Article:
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Open AccessArticle

Impact of Long-Term Reclaimed Water Irrigation on Trace Elements Contents in Agricultural Soils in Beijing, China

1
State Key Laboratory of Simulation and Regulation of Water Cycle in River Basin, China Institute of Water Resources and Hydropower Research, Beijing 100038, China
2
Beijing Water Science & Technology Institute, Beijing 100048, China
*
Author to whom correspondence should be addressed.
Water 2018, 10(12), 1716; https://doi.org/10.3390/w10121716
Received: 29 October 2018 / Revised: 14 November 2018 / Accepted: 20 November 2018 / Published: 23 November 2018
(This article belongs to the Section Water Quality and Ecosystems)
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Abstract

The rapid increase of reclaimed water irrigation on agricultural soils requires investigation of its impact on soil health. In this study, a simulation experiment for various lengths of long-term reclaimed water irrigation time (98, 196 and 236 years, respectively) was conducted in the southeast suburb of Beijing, China. Unirrigated soil served as the control. The environmental behavior of seven trace elements (As, Cd, Cr, Cu, Hg, Pb and Zn) at different soil depths in 0–600 cm profiles was analyzed. Results showed that the 0–30 and 200–300 cm soil layers were more likely to accumulate trace elements under long-term reclaimed water irrigation, although the accumulation in the 0–600 cm profiles was not particularly obvious. Correlation analysis showed that the trace element concentrations and distribution were significantly related to clay fraction and organic matters (OM), whereas they were not related to redox potential (Eh). The potential ecological risk assessment showed that the long-term reclaimed water irrigation did not result in a significantly increased ecological risk. However, Cd and Hg were identified as the metals with the highest potential ecological risk in the study area and the trace element contents in the top 0–30 cm soil layer should be carefully monitored. Future studies are required to clarify the environmental risks of trace elements under long-term reclaimed water irrigation as they might slowly accumulate in soil with time. View Full-Text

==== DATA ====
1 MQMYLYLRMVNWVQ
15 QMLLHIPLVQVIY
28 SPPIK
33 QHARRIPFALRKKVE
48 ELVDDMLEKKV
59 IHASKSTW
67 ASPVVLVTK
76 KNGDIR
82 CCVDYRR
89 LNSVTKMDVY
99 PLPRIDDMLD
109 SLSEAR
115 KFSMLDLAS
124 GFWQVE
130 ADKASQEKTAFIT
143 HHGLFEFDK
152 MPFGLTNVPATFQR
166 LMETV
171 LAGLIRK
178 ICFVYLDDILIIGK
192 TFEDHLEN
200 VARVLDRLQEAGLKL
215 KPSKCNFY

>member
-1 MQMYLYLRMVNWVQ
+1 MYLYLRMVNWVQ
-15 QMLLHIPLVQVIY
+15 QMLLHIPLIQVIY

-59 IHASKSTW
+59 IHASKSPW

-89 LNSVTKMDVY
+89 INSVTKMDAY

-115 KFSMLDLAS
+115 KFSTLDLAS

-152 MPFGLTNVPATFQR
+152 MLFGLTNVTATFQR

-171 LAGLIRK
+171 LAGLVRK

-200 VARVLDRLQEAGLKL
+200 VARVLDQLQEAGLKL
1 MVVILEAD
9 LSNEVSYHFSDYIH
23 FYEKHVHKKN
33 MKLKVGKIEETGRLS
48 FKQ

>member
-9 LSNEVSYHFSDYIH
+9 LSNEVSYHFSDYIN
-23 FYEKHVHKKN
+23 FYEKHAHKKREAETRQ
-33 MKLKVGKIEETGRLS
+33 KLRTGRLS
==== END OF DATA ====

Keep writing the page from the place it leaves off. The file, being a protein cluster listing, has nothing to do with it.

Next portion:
Keywords: long-term reclaimed water irrigation; trace elements; distribution and transportation; soil properties; potential ecological risk assessment long-term reclaimed water irrigation; trace elements; distribution and transportation; soil properties; potential ecological risk assessment
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Hu, Y.; Wu, W.; Xu, D.; Liu, H. Impact of Long-Term Reclaimed Water Irrigation on Trace Elements Contents in Agricultural Soils in Beijing, China. Water 2018, 10, 1716.

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